Apr 24
HomeLoginBrowseNewsTV SchedulePreferenceHelp

Roman Romulo: Upholding his family’s legacy

Author: The Philippine Star

There isn’t a moment I’m not aware of the name I carry," says Roman Romulo. Coming from a long line of public servants, he emphasizes that it’s not the prestige but rather the responsibilities of upholding his family’s legacy that become the driving force in his life. If anything, Roman makes it a point to debunk any glamorous assumptions about being a Romulo. "Our family is from a small town in Tarlac," he notes. "My lolo (Carlos P. Romulo, or CPR as he was fondly known) was a small guy. He had to stand on several telephone directories just to be seen over the podium when he became president of the United Nations. He knew he had to distinguish himself through his actions, his words and his convictions. "I myself have lived a simple life here in Pasig," says Roman. "I didn’t inherit any ‘family business’ — if anything, I’ve had to work harder to distinguish myself. " Establishing himself as a successful lawyer, Roman resigned the year he was to make partner at his firm to become a public servant in his hometown of Pasig. His family was less than enthusiastic about it. "My father first got elected in 1984 and it wasn’t easy," he admits. "It certainly isn’t and shouldn’t be glamorous. " Roman adds: "The only advice my lolo ever told my father was during that time. My dad was part of the opposition against Marcos. The dictator’s allies dominated the assembly he was joining. CPR took my dad aside and told him that he needn’t be afraid to stand and be heard. But more important is that he had something important to say. " Roman says he will never forget that, if elected as congressman for Pasig, it is his duty to speak for his constituents. "Congress is a big place and can be overwhelming if you don’t know how it works," he says. "Talking is easy — but to say something that will benefit your city — that is what CPR was saying was more important. " His expertise as a lawyer and his extensive projects for his fellow Pasigueños has prepared him for this challenge. In particular, he was involved in the granting of land titles to the residents of Villa Cuaresma. "Being a Romulo is more than carrying the name," Roman says. "There were times in the past — especially when I was in school — that I felt I didn’t live up my family name. But that didn’t deter me and just made me want to prove myself worthy. If there’s something that I think I inherited it’s that odds or challenges don’t faze me. I just put in the work and make sure that what I say makes sense. "I guess that also comes from being a true Pasigueño," adds Roman, as he makes his first bid for congress in the lone district of Pasig City.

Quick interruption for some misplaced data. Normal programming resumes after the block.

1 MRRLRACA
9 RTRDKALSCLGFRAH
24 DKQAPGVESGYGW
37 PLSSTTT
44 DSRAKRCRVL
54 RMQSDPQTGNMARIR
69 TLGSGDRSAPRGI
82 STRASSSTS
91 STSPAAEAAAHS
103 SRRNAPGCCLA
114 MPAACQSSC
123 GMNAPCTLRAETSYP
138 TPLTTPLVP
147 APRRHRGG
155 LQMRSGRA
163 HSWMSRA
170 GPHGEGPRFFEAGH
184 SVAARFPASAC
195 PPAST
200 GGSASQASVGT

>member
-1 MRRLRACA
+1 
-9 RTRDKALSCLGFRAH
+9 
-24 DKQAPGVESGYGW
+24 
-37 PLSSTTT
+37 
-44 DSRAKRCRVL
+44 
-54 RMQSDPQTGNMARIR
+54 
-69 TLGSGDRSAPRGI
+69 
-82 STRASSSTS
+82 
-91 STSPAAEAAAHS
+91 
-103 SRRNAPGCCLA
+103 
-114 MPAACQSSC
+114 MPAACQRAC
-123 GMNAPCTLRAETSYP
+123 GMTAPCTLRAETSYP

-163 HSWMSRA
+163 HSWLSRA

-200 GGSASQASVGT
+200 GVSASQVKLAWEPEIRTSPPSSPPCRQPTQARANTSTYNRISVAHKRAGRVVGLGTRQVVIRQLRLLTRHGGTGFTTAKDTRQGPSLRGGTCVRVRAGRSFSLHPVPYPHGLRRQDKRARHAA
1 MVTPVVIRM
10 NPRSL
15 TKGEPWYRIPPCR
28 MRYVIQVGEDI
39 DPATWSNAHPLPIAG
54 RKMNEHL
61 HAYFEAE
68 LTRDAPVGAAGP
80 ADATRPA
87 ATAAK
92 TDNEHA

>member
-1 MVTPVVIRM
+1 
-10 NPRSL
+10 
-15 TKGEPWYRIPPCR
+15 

Source: The Philippine Star